It is sitting on over $3 trillion in bonds and has an approximate loss on its portfolio of some $200 billion as rates have ticked higher. But it doesn't have to mark-to-market its portfolio (like banks do), and it doesn't have to sell its bonds, ever.

The hissing sound of the debt interconnectedness bubble deflating will start to be heard if short rates start to rise, and it will be heard loudly.

Mass panic could ensue if investors' cost of carrying their inventory of relatively low-yielding longer-term bonds rises.

Because most institutional investors and all banks borrow short term on a huge scale, if short-term interest rates they have to pay start rising and they keep having to rollover and borrow more when their short-term borrowings mature in days, weeks, and months, they will start losing the "spread" on the investment they bet on. If at the same time long-term rates move up (causing capital losses), then the "trade" becomes increasingly unprofitable, and to unwind positions, investors will sell their long inventory of bonds before their capital losses mount.

Selling, on a massive scale, would create a global panic as leveraged investors everywhere rush for the exit doors.

It's the global interconnected of the same debt bubble caused by low rates that worries central bankers and governments.

And rates are starting to rise.

But, so far, central banks have kept a lid on short rates. Long rates can rise, and although they are causing many problems already, a steady and measured rise in long rates can be absorbed by most economies without dire consequences.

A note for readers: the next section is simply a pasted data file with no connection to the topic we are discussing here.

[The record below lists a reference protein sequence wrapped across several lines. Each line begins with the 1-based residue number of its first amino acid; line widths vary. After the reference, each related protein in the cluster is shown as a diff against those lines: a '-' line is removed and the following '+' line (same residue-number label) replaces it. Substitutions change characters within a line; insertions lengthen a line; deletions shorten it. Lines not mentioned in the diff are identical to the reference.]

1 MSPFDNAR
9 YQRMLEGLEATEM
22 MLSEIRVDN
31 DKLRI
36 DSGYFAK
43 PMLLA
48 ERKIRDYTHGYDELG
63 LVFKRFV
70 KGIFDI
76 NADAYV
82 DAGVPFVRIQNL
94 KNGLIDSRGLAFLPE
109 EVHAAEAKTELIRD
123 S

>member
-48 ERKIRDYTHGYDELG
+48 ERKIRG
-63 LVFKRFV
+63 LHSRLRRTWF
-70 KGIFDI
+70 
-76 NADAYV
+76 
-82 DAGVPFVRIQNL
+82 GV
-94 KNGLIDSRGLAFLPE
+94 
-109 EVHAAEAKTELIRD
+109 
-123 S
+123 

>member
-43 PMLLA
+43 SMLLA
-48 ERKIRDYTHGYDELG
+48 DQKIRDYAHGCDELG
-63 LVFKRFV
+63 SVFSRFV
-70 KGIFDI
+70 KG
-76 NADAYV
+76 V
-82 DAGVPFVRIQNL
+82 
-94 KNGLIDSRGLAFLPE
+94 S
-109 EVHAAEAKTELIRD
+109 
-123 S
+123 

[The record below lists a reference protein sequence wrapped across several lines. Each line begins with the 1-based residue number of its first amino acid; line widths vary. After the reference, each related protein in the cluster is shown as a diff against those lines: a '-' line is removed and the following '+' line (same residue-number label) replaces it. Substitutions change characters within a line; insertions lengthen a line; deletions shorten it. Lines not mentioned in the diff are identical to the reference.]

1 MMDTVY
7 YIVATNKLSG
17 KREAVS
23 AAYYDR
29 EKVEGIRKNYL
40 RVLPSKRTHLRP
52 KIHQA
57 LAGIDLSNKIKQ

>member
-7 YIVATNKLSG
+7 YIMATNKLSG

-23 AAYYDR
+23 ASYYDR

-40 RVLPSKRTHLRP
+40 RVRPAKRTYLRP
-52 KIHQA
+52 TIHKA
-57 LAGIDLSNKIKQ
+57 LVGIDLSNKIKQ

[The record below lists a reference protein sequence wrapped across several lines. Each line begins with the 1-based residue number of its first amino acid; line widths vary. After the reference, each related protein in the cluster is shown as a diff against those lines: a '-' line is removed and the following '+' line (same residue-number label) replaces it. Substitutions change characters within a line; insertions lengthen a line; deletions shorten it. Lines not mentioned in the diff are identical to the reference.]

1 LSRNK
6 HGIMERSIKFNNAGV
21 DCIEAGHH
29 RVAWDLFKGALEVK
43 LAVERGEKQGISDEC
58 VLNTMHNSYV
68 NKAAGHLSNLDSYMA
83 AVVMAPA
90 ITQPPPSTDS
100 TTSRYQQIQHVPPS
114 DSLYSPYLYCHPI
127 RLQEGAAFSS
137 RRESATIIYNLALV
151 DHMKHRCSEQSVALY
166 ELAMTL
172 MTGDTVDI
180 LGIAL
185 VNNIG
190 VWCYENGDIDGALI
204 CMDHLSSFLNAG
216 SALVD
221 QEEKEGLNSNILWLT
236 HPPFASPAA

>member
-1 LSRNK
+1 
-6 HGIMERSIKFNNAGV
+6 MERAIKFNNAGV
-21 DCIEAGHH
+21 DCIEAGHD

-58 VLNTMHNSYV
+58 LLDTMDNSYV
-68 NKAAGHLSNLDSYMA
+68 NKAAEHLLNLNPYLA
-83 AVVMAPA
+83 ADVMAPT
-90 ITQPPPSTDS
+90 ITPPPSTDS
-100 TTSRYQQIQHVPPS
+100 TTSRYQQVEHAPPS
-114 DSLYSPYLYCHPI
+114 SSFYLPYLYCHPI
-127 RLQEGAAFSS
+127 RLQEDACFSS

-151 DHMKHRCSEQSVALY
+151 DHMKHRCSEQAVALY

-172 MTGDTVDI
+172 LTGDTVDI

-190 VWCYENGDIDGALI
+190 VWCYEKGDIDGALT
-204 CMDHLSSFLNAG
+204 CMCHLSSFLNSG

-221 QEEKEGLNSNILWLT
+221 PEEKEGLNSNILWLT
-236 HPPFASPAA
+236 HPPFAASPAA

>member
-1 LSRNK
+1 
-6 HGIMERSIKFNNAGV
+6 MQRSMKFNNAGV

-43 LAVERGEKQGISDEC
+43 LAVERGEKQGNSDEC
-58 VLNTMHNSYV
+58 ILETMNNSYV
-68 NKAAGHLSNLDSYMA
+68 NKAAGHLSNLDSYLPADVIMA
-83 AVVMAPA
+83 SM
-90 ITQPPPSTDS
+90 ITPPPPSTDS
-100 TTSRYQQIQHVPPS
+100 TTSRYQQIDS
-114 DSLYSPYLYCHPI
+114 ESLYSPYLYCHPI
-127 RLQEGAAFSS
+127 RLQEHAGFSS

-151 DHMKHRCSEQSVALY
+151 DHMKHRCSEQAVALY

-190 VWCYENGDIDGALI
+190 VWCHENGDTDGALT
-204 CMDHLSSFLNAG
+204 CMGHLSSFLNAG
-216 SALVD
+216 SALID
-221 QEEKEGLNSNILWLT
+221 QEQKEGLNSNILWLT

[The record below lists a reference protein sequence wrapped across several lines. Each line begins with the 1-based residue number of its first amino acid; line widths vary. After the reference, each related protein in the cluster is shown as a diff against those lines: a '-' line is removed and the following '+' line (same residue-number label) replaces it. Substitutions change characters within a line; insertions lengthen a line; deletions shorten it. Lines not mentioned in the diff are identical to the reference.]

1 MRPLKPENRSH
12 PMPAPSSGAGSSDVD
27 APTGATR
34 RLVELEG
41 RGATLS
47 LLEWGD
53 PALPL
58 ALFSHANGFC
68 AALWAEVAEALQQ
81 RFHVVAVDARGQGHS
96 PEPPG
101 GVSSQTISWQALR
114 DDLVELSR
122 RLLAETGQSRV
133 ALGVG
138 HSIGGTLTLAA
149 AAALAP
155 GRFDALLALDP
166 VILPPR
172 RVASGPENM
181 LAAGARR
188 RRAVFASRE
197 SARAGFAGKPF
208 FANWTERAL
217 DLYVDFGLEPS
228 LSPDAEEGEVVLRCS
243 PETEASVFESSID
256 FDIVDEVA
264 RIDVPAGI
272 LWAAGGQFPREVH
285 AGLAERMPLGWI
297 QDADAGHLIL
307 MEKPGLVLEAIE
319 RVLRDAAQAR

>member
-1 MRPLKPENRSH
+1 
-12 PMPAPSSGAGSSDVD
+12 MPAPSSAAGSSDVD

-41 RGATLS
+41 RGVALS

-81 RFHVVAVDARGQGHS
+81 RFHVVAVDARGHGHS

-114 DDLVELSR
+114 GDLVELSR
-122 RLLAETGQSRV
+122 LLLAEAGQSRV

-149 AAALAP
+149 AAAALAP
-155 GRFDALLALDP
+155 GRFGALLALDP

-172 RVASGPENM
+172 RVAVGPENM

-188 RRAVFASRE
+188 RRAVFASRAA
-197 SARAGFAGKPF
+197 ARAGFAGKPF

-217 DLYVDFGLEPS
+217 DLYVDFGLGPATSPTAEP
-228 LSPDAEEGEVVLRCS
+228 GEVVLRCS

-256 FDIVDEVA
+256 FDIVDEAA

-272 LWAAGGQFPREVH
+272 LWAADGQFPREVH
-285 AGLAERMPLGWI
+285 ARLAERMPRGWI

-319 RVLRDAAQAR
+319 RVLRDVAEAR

However, if long rates jump precipitously or if short-term rates rise unexpectedly and central bankers can't keep a lid on them, look out!

What to Watch

Investors have to watch the yield curve and know at what rates the long end of the curve and the short end of the curve are rising, both in absolute terms and relative to each other.

Rising rates will cause massive problems, economic disruptions, and losses everywhere, in some places and on some assets more than others. We'll cover all of those scenarios in this series.

But as far as interconnectedness and the bubble brewing in global debt interconnectedness, investors can hedge their exposure to rising interest rates by buying inverse bond ETFs, by buying puts on debt-denominated ETFs, and by managing their own bond portfolios by deleveraging themselves and keeping portfolios short term in duration.

For investors seeking to profit from the debt interconnectedness bubble bursting, taking longer-term positions, meaning buying inverse ETF instruments and ETFs that will rise if bond prices fall, is much better than buying options, which if you don't get the timing right will expire and have to be continually rolled over.

But don't worry...

I'll be covering this situation for you right here in Money Morning. And I'll be suggesting specific positions you can take to either hedge yourself or play the bursting of these bubbles for pure profit.

Stay tuned...

Source :http://moneymorning.com/2013/09/17/how-to-prepare-for-the-mother-of-all-bubbles/